It is a further. object of my invention to provide a precipitator-cell having dust-removing means including precipitator-electrodes upon which the precipitated dust collects, in which precipitator-cell the precipitator-electrodes can be thoroughly and effectively cleaned by a discharge of a cleaning liquid spread over the dustremoving means.

Still another object of my invention is to provide a precipitator-cell of such characteristics that a plurality of them can be readily arranged side by side in a housing to form a complete dustprecipitator.

A still further object of my invention is to provide a housing for a plurality of smaller precipitions of my invention, in addition to those heretoi'ore mentioned, will be discernible from the following description thereof which is to be taken in conjunction with the accompanying drawings. These drawings are on various scales, and some views have parts omitted in the interest of clarity of illustration. In these drawings:

Figure 1 is a side elevation, with parts broken away, of a precipitator-cell.

Fig. 2 is an end view of the gas-inlet end of the precipitator-cell.

Fig. 3 is a sectional view substantially on the line IIIIII of Fig. 1.

Fig. 4 is an elevational view of a relatively uninsulated or ground precipita'tor-plate utilized in the intermediate dust-precipitating zone.

Fig. 5 is an elevational view of a relatively insulated precipitator-plate associated with the precipitator-plate of Fig. 4.

Fig. 6 is an end view of a dust-precipitating means of the final zone, which is adapted to be inserted into the casing of the precipitator-cell.

Fig. 7 is a side view, with parts broken away, of the dust-precipitating means of Fig. 6.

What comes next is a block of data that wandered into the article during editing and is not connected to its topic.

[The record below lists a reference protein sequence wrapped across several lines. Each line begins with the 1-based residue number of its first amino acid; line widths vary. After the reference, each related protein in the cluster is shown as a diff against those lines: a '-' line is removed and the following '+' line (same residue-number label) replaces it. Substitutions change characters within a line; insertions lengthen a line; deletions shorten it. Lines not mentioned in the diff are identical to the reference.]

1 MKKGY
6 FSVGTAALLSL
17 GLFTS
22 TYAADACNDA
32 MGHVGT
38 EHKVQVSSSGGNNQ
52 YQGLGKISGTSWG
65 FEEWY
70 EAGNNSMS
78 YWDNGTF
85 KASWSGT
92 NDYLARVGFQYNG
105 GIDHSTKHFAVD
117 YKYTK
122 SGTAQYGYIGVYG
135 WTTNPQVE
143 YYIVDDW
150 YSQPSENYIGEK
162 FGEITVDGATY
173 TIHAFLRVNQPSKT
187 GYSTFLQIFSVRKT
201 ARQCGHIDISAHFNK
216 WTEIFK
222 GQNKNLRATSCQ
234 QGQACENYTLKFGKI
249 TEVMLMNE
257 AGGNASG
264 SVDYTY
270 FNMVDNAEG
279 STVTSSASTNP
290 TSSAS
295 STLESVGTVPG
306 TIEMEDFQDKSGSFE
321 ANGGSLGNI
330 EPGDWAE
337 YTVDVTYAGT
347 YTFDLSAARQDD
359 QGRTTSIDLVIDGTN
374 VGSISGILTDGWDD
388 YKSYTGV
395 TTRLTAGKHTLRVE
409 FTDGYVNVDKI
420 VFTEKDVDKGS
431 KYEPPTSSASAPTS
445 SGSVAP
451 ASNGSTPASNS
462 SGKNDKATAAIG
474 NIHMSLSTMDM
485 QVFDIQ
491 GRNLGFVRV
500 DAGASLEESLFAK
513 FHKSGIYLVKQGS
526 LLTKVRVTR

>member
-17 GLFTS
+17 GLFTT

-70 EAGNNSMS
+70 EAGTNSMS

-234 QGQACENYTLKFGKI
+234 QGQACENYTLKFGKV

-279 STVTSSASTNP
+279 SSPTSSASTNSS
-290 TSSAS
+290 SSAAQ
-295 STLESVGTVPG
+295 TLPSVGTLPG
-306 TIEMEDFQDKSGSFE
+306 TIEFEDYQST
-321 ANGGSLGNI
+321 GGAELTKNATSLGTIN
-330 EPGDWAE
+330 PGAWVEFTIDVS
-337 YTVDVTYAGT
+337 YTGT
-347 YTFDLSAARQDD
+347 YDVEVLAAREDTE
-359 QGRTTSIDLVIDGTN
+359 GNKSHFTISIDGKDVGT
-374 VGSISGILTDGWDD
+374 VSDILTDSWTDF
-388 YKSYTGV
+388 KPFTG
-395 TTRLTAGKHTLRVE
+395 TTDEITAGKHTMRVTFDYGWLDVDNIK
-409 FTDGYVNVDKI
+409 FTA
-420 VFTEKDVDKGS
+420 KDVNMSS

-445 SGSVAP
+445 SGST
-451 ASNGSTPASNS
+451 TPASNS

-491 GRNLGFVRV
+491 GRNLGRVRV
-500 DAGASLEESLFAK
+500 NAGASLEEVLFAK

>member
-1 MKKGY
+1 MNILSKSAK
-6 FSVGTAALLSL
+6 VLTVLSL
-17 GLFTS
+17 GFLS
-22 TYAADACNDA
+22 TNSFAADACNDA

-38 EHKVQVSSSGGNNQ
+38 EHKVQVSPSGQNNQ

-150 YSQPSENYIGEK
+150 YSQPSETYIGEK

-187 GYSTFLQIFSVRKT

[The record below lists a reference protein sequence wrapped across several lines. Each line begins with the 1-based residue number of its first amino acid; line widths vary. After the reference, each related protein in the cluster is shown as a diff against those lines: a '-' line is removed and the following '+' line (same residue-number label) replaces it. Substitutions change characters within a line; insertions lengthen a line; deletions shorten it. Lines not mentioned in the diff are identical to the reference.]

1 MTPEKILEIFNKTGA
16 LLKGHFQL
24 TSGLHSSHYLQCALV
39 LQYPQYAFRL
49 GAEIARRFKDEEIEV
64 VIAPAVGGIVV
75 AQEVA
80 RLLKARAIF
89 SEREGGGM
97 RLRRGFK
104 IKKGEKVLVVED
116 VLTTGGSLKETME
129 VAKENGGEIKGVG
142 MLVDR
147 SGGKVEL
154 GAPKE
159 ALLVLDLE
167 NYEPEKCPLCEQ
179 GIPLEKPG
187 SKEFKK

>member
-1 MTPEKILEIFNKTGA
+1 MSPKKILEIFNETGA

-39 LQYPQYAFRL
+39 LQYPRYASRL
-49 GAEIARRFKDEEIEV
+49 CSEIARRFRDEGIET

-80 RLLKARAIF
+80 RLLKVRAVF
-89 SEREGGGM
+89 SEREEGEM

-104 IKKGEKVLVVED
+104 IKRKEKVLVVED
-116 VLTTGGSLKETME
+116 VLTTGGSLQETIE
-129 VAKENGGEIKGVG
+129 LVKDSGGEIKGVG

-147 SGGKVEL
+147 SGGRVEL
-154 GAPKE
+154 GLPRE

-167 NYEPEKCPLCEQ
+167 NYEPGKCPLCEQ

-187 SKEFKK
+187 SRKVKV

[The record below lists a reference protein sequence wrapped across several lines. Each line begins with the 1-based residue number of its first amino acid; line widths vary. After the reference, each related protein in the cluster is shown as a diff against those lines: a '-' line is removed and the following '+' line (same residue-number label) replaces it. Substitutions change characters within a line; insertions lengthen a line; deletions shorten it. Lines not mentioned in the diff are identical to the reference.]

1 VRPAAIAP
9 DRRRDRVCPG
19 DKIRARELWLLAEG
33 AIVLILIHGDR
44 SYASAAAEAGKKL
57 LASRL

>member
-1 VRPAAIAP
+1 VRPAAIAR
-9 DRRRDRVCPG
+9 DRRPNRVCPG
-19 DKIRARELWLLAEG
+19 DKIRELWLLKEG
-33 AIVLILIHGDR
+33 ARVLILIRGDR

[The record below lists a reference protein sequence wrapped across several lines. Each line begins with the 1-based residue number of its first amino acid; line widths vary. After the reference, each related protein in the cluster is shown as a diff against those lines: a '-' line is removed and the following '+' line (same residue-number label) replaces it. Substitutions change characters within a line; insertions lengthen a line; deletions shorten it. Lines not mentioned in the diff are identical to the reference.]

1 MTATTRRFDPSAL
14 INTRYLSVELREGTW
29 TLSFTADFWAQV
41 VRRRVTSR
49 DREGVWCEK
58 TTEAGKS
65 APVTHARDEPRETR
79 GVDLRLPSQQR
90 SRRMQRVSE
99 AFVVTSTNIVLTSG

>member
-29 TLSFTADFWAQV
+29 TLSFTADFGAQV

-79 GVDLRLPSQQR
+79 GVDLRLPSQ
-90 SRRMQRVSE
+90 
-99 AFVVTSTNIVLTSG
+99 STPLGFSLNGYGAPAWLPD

Fig. 8 is an enlarged sectional view, taken substantially on the line VIII-VIII of Fig. 7, showing the manner in which the relatively insulated and uninsulated precipitator-plates of the dustprecipitatingmeans of Fig. 6 are assembled.

Fig. 9 is a side elevational view of a housing adapted to contain a plurality of precipitatorcells.

Fig. 10 is a plan view of the upstream portion of such housing, with its top wall removed.

Fig. 11 is an end elevational view of the housing and precipitator-cells therein, looking at it from the downstream side or outlet end.

Fig. 12 is a detail view showing means for fix ing the precipitator-cells in the housing, and

Fig. 13 is a schematic view of a system for sup- .plying cleaning liquid to the precipitator-cells for cleaning their various electrode-means.

Figs. 1 through 8 show generally the construction of a unit precipitator-cell adapted more particularly for cleaning an air-stream flowing in the direction of the arrows shown in Fig. l. The percipitator-cell is indicated in its entirety by the reference numeral I, and comprises an openended rectangular-prismatic casing 2 having a relatively flat bottom wall 3, a relatively flat top wall 4, and relatively flat side walls I and 6,